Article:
Under Texas discrimination law, when does the statute of limitations start for pay discrimination claims—when the employee learns of the discriminatory decision or each time the employee receives a paycheck? Under federal law, the answer is the latter as a result of the Lilly Ledbetter Fair Pay Act of 2009. But not so as to state discrimination law says the Texas Supreme Court. On August 31, 2012, the Texas Supreme Court ruled the Lilly Ledbetter Act does not apply to claims made under the Texas Commission on Human Rights Act.
The Issue and Background
Diljit K. Chatha began working as a professor at Prairie View A&M University in 1987. When she was promoted to full professor in 2004, Chatha complained that her pay was inequitable, but was told there were no funds available for a salary increase. In 2006, Chatha (who is of Indian national origin) filed a charge of race and national origin discrimination alleging that she was paid less than other non-Indian faculty members. Chatha subsequently filed suit against the University in state court under the Texas Commission on Human Rights Act ("TCHRA").
The University argued that Chatha's pay disparity claim was time-barred because she did not file claims with the TWC within 180 days of the date the alleged unlawful employment practice occurred, as required under state law. Because the TCHRA was modeled on Title VII of the Civil Rights Act of 1964, Chatha argued the Lilly Ledbetter Act revived her otherwise time-barred claims. The Lilly Ledbetter Act provides that each paycheck that stems from a discriminatory compensation decision or pay structure is a tainted, independent employment action that commences the administrative statute of limitations under Title VII. Thus, when an employee files a pay discrimination claim under federal law, the 180-day limitations period begins anew each time the employee receives a paycheck that is based on a previous discriminatory pay decision or practice.
The trial court rejected the University's argument and the University appealed. In April 2010, the Court of Appeals for the First District of Texas ruled that the Lilly Ledbetter Act applied to the TCHRA and that Chatha's claims were timely because she received a paycheck containing an alleged discriminatory amount within 180 days of the date she first filed her charge of discrimination.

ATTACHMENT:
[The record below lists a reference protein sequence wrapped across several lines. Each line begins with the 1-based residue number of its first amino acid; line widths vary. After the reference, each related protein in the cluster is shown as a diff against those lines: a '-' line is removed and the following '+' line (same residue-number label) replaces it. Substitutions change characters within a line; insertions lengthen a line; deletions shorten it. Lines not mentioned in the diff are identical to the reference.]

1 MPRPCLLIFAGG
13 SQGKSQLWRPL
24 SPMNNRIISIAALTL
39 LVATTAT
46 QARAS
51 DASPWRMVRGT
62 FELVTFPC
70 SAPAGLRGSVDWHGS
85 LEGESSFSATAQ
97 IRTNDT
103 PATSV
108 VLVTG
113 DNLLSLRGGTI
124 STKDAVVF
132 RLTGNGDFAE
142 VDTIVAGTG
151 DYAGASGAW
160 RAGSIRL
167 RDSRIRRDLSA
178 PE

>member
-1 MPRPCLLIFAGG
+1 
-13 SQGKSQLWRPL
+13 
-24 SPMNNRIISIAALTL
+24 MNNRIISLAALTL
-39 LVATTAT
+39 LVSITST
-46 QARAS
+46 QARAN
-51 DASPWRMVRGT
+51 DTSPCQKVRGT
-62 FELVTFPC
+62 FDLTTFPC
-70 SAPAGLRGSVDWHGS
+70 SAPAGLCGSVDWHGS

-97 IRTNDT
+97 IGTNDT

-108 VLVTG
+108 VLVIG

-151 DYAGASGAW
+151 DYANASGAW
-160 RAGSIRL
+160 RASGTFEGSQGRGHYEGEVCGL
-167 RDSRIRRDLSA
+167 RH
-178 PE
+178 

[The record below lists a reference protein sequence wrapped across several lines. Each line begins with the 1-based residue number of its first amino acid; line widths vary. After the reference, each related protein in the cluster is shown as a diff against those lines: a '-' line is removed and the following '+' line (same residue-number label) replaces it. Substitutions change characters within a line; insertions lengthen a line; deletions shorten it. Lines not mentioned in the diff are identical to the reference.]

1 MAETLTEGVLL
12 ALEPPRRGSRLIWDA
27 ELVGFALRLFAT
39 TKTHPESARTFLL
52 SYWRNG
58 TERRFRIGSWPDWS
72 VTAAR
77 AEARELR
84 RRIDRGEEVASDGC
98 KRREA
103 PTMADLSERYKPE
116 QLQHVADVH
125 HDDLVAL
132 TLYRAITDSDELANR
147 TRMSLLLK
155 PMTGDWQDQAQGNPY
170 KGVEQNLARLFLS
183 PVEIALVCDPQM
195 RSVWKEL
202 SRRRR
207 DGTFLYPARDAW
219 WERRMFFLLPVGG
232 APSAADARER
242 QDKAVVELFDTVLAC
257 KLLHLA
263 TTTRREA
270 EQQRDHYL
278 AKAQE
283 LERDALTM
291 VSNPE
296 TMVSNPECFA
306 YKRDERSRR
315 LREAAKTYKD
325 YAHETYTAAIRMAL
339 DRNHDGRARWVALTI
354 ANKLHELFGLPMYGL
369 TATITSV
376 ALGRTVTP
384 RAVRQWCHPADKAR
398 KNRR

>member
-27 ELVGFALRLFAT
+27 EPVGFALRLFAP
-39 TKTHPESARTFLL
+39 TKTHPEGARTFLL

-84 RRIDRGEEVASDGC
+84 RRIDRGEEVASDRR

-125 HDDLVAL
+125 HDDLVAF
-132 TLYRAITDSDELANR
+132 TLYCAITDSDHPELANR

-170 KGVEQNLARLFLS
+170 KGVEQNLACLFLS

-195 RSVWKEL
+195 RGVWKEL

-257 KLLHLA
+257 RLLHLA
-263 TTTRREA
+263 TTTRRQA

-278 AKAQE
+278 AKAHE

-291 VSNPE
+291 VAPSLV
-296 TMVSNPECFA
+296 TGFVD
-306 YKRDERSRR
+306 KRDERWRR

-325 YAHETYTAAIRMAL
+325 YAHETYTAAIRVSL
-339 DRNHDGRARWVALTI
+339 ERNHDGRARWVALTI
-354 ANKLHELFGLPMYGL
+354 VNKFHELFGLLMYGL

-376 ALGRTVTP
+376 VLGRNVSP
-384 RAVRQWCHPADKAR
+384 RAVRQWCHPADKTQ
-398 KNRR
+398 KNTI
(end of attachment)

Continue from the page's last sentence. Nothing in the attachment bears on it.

In a 7-2 decision, the Texas Supreme Court refused to read the Lilly Ledbetter Act into the TCHRA. Instead, the Court reaffirmed that under the TCHRA, "a pay discrimination complaint must generally be brought within 180 days of the date the claimant is informed of the compensation decision." Based on this holding, the Court dismissed Chatha's suit.
In reaching this decision, the majority noted that before the Lilly Ledbetter Act, Title VII and the TCHRA contained "virtually identical language" concerning the 180-day limitations period. But after the Lilly Ledbetter Act, the Texas Legislature did not amend the TCHRA—even though, as the majority points out, the Texas legislature has repeatedly rejected proposed legislation that would have incorporated the Ledbetter amendments into the TCHRA. As the majority wrote, "it is the providence of the Legislature to determine whether to enact an exception similar to the Ledbetter Act in the context of pay discrimination claims under the TCHRA." Applying the Ledbetter Act without prior legislative action, the majority explained, "would require us to abdicate our role as interpreters of the law in favor of a lawmaking function. We decline to take that role."
The Court also reaffirmed that Texas courts should look to federal law for guidance in interpreting the TCHRA, but only when the relevant provisions of Title VII and the TCHRA are analogous. Because the limitations provisions in these two statutes are no longer analogous, the Court said Texas courts are not bound by federal precedents on this issue.
Implications For Employers
While this decision is a welcome ruling for Texas employers, it may be a hollow victory. Although the decision may curtail some Texas-law pay discrimination claims, it does not prevent employees from filing suit under analogous federal statutes. Employees can still file pay discrimination claims based on decisions that were made years—or even decades—earlier under federal laws that have incorporated the Lilly Ledbetter Act, including Title VII, the Age Discrimination in Employment Act of 1967, the Americans with Disabilities Act of 1990, and the Rehabilitation Act of 1973. There is also the possibility that the Texas Legislature will at some point amend the TCHRA to conform with the Ledbetter Act. Until such time, however, employees wishing to file suit under Texas law must comply with the 180-day mandatory prerequisite.
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